The Buck Inn (Hempton, Norfolk) by Alfred Seaman

Image © & courtesy of John Bradley
John Bradley recently sent me this intriguing image of a mounted albumen print (202 x 134 mm) of two carts in front of a large stone and brick building with a tiled roof which had previously been framed. The reason for his – and my – particular interest is that on the back is the nice clear stamp of Chesterfield photographer Alfred Seaman.

Image © & courtesy of John Bradley

Portrait, View & Landscape
Opposite the Railway Station
In view of the fact that the name states only Alfred Seaman, not his sons, and the Brewery Street studio address only is listed, this suggests that it was taken early in his career, perhaps between 1879 and 1882. A carte de visite with identical studio address from my profile portfolio of Seaman photographs is shown below.

Image © & courtesy of Jeanne Fox
Elizabeth Fox née Green (b. 12 April 1846)
by A. Seaman of Brewery Street, Chesterfield
Undated, but probably taken c.1880
Image © & courtesy of Jeanne Fox
Although John Bradley’s mounted albumen print does not have a caption, he was able to deduce the approximate location as being near to Fakenham in Norfolk from a detailed examination of the signs in the photograph.

Image © & courtesy of John Bradley
An enlargement of the signpost visible on the right hand side reveals the destinations, Sculthorpe, Shereford and Raynham.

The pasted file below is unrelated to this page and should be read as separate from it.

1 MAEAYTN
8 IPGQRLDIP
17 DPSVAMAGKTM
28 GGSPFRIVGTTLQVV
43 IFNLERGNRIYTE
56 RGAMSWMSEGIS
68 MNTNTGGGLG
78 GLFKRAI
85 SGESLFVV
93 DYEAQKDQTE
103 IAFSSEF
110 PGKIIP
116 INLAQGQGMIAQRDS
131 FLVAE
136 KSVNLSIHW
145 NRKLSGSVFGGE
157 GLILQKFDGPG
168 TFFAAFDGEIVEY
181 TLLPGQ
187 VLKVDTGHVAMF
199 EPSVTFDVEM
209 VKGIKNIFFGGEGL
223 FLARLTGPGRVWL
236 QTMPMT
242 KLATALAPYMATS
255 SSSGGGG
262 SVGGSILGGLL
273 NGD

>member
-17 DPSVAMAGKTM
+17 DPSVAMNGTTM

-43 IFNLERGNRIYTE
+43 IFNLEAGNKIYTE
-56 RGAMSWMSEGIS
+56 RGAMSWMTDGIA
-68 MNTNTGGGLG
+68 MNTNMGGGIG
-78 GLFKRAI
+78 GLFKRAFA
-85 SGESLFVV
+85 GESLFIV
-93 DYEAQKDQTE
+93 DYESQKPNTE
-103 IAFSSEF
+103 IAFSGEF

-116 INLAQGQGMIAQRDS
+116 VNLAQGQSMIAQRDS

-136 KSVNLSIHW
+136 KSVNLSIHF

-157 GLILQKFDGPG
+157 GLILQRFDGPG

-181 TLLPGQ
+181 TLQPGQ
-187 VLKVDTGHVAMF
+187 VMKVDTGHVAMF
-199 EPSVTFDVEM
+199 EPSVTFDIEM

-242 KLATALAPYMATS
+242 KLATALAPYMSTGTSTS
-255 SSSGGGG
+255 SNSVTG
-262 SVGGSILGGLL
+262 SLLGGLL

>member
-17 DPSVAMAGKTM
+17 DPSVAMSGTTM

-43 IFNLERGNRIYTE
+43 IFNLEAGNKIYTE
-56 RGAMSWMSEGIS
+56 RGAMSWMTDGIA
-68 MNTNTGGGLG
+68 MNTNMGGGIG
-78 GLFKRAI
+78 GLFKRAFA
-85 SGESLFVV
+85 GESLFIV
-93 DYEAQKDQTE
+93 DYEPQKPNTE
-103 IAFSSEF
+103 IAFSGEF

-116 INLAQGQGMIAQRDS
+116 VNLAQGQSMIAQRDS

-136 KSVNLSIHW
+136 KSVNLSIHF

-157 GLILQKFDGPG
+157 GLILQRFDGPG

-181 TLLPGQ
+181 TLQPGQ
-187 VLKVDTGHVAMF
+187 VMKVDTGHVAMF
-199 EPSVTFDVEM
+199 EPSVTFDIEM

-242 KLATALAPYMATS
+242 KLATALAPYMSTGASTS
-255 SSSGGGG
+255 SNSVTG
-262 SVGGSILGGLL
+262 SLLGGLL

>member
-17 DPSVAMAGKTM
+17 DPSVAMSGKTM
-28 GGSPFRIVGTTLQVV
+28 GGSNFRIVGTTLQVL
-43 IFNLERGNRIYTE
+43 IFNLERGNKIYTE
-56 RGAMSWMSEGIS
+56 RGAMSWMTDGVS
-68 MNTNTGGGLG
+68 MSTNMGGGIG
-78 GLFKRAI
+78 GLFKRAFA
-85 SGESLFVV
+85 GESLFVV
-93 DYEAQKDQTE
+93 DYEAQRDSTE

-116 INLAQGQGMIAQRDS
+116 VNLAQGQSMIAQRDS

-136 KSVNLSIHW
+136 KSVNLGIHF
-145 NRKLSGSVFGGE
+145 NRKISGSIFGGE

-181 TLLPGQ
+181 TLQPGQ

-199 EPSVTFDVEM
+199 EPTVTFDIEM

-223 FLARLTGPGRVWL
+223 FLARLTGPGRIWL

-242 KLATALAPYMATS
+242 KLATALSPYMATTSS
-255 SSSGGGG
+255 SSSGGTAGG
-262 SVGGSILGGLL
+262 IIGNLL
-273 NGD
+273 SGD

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The most suitable location for a signpost with this particular configuration would be at the junction of current A1065 (Raynham Road) and the Shereford Road, in the small village of Hempton, as shown in the GoogleMaps satellite image below.

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It appears that the building shown in the old print may even still exist – the long building, or series of connected buildings, oriented roughly east-west and situated directly to the east of the crossroads in the image above – although there may have been some modifications, particularly in the roof line.

Image © & courtesy of John Bradley
The sign which hangs from a post situated prominently at the corner of the building clearly states, “The Buck Inn,” unfortunately with little in the way of decoration or further embellishment.

Image © & courtesy of John Bradley
However, another sign above the doorway reveals considerably more:


This was the classic sign seen above licensed premises, probably required by law. A similar sign from Goole, possibly in the 1880s or 1890s, reads, “William Ross Cattanach, licensed to sell British and foreign spirituous liquors, ale, porter and tobacco.” (Source: Boothferry Road, Goole – A History by Susan Butler)

Image © & courtesy of John Bradley
In the doorway stands a middle-aged or elderly woman wearing a white apron, apparently with her left hand on the door latch, and a large bonnet in her right hand. Directly in front of her stands a boy, perhaps in his early teens, dressed in a suit and bowler hat, holding in his left hand the bridle of a pony which is harnessed to an empty two-wheeled cart.

Image © & courtesy of John Bradley
To the left of the building is another two-wheeled cart, piled high with barrels. Initially, I thought that it was parked at the side of the building, but a closer look shows the legs of a horse, and perhaps a boy leading the horse, and I now believe that the cart is heading north along the main road. A wall is visible in the background, and there are some more buildings in the distance.